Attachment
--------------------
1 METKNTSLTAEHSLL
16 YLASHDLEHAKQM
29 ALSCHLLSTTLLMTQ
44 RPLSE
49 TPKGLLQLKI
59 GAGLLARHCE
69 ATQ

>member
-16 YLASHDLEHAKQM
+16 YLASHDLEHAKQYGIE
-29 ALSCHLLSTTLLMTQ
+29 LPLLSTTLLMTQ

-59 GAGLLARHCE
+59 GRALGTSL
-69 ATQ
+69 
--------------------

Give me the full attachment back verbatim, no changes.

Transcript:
1 METKNTSLTAEHSLL
16 YLASHDLEHAKQM
29 ALSCHLLSTTLLMTQ
44 RPLSE
49 TPKGLLQLKI
59 GAGLLARHCE
69 ATQ

>member
-16 YLASHDLEHAKQM
+16 YLASHDLEHAKQYGIE
-29 ALSCHLLSTTLLMTQ
+29 LPLLSTTLLMTQ

-59 GAGLLARHCE
+59 GRALGTSL
-69 ATQ
+69 